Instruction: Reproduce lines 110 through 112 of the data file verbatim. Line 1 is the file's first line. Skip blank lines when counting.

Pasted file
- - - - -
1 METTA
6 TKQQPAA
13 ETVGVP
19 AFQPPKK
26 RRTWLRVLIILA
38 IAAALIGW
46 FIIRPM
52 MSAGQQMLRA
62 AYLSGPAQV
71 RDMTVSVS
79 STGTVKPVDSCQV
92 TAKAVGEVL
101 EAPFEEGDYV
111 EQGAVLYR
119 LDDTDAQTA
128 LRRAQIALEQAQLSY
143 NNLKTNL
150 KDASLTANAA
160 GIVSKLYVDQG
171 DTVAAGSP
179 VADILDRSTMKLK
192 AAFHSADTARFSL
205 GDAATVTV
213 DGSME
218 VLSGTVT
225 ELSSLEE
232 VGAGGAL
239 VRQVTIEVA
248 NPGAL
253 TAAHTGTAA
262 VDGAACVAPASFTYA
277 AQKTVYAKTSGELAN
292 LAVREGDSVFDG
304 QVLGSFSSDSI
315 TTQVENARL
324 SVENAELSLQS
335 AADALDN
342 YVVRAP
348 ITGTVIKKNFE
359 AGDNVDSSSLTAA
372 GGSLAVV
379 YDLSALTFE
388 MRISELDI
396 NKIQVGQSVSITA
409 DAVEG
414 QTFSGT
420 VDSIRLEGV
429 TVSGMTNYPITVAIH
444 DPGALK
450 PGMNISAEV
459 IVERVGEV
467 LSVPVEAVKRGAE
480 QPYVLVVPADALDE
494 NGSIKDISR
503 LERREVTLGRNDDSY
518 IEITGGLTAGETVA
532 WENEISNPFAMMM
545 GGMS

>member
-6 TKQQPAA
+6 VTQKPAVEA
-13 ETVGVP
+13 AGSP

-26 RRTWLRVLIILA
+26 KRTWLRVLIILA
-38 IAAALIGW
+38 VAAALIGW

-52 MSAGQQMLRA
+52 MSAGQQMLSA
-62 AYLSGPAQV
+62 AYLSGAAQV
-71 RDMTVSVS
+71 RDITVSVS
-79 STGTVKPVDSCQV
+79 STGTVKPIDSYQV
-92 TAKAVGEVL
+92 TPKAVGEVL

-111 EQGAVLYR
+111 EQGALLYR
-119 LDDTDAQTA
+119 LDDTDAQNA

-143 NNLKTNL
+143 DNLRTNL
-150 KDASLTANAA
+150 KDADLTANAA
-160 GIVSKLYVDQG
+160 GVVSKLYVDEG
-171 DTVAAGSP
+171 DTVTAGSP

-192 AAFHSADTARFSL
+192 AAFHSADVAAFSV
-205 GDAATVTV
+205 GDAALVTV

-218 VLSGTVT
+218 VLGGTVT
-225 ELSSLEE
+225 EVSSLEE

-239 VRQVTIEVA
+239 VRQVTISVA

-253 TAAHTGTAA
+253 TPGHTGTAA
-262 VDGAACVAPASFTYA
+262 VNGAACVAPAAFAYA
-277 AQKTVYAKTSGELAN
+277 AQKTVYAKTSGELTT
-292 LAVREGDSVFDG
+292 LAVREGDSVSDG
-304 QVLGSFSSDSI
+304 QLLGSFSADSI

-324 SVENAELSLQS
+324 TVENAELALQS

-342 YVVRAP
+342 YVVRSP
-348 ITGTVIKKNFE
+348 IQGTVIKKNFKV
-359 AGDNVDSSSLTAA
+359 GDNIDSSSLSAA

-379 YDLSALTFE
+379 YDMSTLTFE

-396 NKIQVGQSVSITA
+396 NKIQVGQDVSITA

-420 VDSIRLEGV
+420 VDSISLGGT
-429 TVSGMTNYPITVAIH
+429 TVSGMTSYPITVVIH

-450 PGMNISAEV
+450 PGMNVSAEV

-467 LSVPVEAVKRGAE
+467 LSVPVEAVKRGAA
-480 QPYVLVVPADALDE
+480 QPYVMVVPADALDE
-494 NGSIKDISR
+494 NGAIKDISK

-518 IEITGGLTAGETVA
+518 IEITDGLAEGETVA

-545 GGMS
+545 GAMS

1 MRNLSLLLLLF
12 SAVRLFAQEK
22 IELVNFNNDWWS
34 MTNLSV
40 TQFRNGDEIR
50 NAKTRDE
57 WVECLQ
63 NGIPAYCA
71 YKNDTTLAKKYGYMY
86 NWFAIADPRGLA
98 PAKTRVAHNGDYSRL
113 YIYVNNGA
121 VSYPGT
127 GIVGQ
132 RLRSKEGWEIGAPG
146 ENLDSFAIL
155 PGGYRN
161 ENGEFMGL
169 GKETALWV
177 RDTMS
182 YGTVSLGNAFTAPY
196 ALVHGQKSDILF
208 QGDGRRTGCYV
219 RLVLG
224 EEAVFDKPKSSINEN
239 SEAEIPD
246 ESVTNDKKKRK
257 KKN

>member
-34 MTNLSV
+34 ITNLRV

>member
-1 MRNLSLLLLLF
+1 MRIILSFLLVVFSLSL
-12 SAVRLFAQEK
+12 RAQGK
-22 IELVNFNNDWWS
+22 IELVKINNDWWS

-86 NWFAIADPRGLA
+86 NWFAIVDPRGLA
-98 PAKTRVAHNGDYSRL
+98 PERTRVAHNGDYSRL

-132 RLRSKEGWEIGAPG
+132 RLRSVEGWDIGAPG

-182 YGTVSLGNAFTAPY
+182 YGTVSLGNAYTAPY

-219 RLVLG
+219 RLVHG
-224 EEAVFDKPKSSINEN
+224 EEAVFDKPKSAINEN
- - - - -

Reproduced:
-324 SVENAELSLQS
+324 TVENAELALQS

-342 YVVRAP